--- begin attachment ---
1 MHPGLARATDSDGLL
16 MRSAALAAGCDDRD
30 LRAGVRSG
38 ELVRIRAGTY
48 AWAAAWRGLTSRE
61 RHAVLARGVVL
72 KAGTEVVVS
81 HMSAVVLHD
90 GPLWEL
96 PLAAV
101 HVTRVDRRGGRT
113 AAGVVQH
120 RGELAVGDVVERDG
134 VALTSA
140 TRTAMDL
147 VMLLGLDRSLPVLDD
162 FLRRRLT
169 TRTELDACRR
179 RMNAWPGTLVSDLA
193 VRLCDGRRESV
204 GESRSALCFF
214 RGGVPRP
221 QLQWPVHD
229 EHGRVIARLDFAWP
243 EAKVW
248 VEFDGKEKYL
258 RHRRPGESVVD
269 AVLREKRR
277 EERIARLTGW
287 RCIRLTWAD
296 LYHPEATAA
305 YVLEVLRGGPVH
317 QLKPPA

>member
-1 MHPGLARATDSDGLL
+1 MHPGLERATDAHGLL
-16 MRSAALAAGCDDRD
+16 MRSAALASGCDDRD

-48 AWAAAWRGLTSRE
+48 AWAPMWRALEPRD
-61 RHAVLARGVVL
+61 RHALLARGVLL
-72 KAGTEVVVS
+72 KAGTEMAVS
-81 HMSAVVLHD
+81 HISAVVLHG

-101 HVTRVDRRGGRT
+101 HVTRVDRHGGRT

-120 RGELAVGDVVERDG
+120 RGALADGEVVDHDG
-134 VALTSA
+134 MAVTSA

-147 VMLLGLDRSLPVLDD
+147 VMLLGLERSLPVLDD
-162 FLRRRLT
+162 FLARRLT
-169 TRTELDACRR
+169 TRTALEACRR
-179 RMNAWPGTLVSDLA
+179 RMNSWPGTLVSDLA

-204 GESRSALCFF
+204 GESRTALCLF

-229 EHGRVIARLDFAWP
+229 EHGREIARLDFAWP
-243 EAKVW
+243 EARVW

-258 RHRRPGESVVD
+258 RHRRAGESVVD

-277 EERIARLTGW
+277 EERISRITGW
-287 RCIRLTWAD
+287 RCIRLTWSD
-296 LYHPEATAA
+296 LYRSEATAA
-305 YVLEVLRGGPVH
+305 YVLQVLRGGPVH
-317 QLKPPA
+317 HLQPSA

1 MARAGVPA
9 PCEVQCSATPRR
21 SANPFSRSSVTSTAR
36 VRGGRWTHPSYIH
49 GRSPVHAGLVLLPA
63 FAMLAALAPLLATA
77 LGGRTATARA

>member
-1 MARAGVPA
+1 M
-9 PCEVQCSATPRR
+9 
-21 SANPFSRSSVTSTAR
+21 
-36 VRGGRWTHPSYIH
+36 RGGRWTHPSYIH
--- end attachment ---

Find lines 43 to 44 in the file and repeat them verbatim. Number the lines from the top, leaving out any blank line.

-72 KAGTEVVVS
+72 KAGTEMAVS